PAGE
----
This definition, frequently approved by this court, received an addition, in its latest income-tax decision, which is especially significant in its application to such a case as we have here, so that it now reads: "Income may be defined as a gain derived from capital, from labor, or from both combined, provided it be understood to include profit gained through sale or conversion of capital assets." Eisner v. Macomber, 252 U. S. 189, 207.

The use made of this definition of "income” in the decision of cases arising under the corporation excise-tax act of August 5, 1909, and under the income-tax acts is, we think, decisive of the case before us. Thus, in two cases arising under the corporation excise-tax act:

In Hays v. Gauley Mountain Coal Company, 247 U. S. 189, a coal company, without corporate authority to trade in stocks, purchased shares in another coal mining company in 1902, which it sold in 1911, realizing a profit of $210,000. Over the same objection made in this case, that the fund was merely converted capital, this court held that so much of the profit upon the sale of the stock as accrued subsequent to the effective date of the act was properly treated as income received during 1911, in assessing the tax for that year.

In United States v. Cleveland, Cincinnati, Chicago & St. Louis Railway Company, 247 U. S. 195, a railroad company purchased shares of stock in another railroad company in 1900 which it sold in 1909, realizing a profit of $814,000. Here, again, over the same objection, this court held that the part of the profit which accrued subsequent to the effective date of the act was properly treated as income received during the year 1909 for the purposes of the act.

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Thus, from the price realized from the sale of stock by two investors, as distinguished from dealers, and from a single transaction as distinguished from a course of business, the value of the stock on the effective date of the tax act was deducted and the resulting gain was treated by this court as "income” by which the tax was measured.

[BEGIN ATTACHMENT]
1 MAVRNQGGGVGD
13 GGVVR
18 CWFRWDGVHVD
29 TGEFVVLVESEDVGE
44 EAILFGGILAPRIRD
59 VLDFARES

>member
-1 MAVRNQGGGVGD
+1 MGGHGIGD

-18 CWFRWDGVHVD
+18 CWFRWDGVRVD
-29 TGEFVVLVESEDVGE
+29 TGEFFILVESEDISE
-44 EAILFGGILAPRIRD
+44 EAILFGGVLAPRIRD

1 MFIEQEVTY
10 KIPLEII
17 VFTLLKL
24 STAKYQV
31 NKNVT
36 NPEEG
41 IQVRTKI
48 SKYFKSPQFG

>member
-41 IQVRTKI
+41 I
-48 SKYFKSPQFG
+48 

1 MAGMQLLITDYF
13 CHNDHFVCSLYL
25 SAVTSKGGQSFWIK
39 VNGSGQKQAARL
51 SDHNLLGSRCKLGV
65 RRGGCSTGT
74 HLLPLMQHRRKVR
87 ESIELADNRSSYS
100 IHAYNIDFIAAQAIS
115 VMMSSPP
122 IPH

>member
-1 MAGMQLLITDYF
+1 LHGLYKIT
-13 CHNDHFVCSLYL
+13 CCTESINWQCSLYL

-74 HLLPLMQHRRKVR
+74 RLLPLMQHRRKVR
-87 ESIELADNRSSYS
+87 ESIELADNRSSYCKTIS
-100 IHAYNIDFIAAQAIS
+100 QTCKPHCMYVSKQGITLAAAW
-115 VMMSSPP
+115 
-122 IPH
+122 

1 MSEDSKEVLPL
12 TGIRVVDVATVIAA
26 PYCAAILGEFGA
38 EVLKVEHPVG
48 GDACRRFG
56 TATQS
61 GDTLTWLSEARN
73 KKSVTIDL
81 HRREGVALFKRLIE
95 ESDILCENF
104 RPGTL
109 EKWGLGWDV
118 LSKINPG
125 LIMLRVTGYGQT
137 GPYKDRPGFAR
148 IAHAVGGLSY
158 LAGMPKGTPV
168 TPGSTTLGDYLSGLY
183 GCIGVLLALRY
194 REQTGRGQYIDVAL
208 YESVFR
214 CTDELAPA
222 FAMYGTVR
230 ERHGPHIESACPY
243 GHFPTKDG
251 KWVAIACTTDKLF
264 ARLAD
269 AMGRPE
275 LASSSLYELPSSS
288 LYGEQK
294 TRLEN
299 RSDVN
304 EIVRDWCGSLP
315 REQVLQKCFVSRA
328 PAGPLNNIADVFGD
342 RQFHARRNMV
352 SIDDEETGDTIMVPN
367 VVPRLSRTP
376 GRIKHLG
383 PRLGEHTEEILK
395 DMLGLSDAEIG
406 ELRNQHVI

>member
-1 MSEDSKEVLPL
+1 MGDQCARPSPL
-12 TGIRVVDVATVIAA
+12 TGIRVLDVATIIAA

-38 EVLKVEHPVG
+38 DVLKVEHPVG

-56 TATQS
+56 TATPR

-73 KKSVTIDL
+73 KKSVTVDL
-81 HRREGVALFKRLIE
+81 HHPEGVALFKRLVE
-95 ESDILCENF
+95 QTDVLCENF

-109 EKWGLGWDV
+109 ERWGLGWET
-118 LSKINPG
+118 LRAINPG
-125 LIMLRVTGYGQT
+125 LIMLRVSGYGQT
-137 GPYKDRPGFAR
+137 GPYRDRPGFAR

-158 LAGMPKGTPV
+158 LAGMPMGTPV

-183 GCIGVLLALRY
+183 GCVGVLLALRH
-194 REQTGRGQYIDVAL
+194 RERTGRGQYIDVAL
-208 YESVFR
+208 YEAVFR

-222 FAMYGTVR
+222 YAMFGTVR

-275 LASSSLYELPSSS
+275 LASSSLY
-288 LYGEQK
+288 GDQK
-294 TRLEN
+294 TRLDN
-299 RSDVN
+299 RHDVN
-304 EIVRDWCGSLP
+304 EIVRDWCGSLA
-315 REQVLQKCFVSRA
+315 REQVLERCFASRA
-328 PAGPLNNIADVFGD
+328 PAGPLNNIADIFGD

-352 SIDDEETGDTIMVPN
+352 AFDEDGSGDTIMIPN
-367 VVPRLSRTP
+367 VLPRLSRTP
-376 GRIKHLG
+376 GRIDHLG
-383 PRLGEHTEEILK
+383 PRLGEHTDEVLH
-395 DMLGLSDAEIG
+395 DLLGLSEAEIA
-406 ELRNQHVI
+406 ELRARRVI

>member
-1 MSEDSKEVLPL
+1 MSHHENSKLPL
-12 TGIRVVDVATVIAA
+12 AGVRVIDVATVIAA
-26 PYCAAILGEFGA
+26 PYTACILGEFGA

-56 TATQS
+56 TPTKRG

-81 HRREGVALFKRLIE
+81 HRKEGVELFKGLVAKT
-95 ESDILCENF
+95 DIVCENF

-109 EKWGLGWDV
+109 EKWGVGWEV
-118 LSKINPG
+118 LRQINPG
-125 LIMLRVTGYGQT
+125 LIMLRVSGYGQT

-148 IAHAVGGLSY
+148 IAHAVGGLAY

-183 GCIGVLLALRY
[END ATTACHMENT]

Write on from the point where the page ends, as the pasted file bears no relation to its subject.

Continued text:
It is obvious that these decisions in principle rule the case at bar if the word "income” has the same meaning in the income-tax act of 1913 that it had in the corporation excise-tax act of 1909, and that it has the same scope of meaning was in effect decided in Southern Pacific Company v. Lowe, 247 U. S. 330, 335, where it was assumed for the purposes of decision that there was no difference in its meaning as used in the act of 1909 and in the income-tax act of 1913. There can be no doubt that the word must be given the same meaning and content in the income-tax acts of 1916 and 1917 that it had in the act of 1913. When to this we add that in Eisner v. Macomber, supra, a case arising under the same income-tax act of 1916 which is here involved, the definition of "income” which was applied was adopted from Stratton's Independence v. Howbert, supra, arising under the corporation excise-tax act of 1909, with the addition that it should include "profit gained through sale or conversion of capital assets," there would seem to be no room to doubt that the word must be given the same meaning in all of the income-tax acts of congress that was given to it in the corporation excise-tax act and that what that meaning is has now become definitely settled by decisions of this court.